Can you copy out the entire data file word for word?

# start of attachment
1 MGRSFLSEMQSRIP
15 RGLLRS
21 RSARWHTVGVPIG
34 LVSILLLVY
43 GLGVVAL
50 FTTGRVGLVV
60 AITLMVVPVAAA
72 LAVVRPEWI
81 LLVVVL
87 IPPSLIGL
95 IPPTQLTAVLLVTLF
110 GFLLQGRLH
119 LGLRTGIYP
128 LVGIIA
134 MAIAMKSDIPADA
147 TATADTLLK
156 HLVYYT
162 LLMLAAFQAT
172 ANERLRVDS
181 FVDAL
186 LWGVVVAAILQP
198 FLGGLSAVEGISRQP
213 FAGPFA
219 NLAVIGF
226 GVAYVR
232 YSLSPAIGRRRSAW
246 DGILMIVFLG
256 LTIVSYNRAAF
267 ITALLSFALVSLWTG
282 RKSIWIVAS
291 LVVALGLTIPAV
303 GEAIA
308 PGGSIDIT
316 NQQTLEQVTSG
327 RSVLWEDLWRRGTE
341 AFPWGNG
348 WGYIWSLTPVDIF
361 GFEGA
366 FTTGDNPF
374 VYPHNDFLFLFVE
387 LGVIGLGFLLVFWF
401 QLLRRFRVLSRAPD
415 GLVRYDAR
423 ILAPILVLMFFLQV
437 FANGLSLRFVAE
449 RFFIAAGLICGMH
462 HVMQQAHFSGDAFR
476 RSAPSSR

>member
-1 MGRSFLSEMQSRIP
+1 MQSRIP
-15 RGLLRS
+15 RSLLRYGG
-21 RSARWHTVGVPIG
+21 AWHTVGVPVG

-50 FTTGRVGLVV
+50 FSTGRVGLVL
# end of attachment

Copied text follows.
1 MGRSFLSEMQSRIP
15 RGLLRS
21 RSARWHTVGVPIG
34 LVSILLLVY
43 GLGVVAL
50 FTTGRVGLVV
60 AITLMVVPVAAA
72 LAVVRPEWI
81 LLVVVL
87 IPPSLIGL
95 IPPTQLTAVLLVTLF
110 GFLLQGRLH
119 LGLRTGIYP
128 LVGIIA
134 MAIAMKSDIPADA
147 TATADTLLK
156 HLVYYT
162 LLMLAAFQAT
172 ANERLRVDS
181 FVDAL
186 LWGVVVAAILQP
198 FLGGLSAVEGISRQP
213 FAGPFA
219 NLAVIGF
226 GVAYVR
232 YSLSPAIGRRRSAW
246 DGILMIVFLG
256 LTIVSYNRAAF
267 ITALLSFALVSLWTG
282 RKSIWIVAS
291 LVVALGLTIPAV
303 GEAIA
308 PGGSIDIT
316 NQQTLEQVTSG
327 RSVLWEDLWRRGTE
341 AFPWGNG
348 WGYIWSLTPVDIF
361 GFEGA
366 FTTGDNPF
374 VYPHNDFLFLFVE
387 LGVIGLGFLLVFWF
401 QLLRRFRVLSRAPD
415 GLVRYDAR
423 ILAPILVLMFFLQV
437 FANGLSLRFVAE
449 RFFIAAGLICGMH
462 HVMQQAHFSGDAFR
476 RSAPSSR

>member
-1 MGRSFLSEMQSRIP
+1 MQSRIP
-15 RGLLRS
+15 RSLLRYGG
-21 RSARWHTVGVPIG
+21 AWHTVGVPVG

-50 FTTGRVGLVV
+50 FSTGRVGLVL